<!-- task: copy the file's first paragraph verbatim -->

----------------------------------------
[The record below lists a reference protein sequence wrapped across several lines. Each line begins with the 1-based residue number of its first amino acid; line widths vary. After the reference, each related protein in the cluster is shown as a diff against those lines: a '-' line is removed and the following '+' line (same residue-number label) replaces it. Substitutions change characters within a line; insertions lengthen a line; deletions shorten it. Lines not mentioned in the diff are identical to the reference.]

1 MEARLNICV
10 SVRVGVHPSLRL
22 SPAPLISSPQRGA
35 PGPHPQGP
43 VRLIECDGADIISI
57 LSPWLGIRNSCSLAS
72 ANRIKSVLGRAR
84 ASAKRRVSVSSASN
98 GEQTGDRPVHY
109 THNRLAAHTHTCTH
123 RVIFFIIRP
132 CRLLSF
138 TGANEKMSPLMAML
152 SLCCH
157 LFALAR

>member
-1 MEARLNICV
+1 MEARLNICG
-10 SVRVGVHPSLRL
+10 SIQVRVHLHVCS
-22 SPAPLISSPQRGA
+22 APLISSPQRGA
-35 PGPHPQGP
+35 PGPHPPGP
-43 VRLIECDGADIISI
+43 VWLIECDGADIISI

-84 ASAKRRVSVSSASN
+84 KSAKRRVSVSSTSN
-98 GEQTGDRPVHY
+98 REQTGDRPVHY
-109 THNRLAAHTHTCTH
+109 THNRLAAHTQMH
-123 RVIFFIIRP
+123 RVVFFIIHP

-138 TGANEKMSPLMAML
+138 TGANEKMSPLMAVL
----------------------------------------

[The record below lists a reference protein sequence wrapped across several lines. Each line begins with the 1-based residue number of its first amino acid; line widths vary. After the reference, each related protein in the cluster is shown as a diff against those lines: a '-' line is removed and the following '+' line (same residue-number label) replaces it. Substitutions change characters within a line; insertions lengthen a line; deletions shorten it. Lines not mentioned in the diff are identical to the reference.]